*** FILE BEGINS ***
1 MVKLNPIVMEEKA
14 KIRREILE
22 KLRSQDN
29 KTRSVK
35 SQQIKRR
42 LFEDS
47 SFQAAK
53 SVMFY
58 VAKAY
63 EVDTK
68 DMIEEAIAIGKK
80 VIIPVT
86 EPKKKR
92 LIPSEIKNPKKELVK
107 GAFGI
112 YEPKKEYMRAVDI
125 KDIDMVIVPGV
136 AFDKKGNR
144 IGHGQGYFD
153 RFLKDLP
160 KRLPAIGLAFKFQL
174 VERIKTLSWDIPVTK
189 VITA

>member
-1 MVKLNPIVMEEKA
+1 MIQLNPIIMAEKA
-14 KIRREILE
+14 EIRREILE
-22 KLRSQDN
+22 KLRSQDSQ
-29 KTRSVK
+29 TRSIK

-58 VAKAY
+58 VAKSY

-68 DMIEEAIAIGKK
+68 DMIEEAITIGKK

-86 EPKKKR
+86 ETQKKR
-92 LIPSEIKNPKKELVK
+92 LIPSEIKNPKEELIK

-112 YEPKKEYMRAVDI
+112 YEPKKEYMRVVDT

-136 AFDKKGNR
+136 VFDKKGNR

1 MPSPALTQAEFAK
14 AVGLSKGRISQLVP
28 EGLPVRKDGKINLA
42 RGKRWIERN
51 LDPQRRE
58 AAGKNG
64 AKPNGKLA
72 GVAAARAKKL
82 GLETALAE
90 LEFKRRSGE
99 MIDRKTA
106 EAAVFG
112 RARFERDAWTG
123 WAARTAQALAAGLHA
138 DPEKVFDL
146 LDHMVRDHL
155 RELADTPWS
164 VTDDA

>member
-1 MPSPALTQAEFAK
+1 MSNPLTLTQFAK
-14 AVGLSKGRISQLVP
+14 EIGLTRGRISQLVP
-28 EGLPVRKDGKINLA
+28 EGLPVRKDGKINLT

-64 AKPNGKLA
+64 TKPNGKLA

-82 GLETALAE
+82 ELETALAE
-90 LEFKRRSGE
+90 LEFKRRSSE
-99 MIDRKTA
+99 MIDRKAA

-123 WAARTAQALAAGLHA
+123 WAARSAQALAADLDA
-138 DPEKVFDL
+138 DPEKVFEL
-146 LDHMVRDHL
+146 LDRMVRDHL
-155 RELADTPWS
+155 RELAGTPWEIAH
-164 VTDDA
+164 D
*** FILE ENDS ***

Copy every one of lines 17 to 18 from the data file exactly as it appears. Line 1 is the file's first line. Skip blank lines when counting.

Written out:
125 KDIDMVIVPGV
136 AFDKKGNR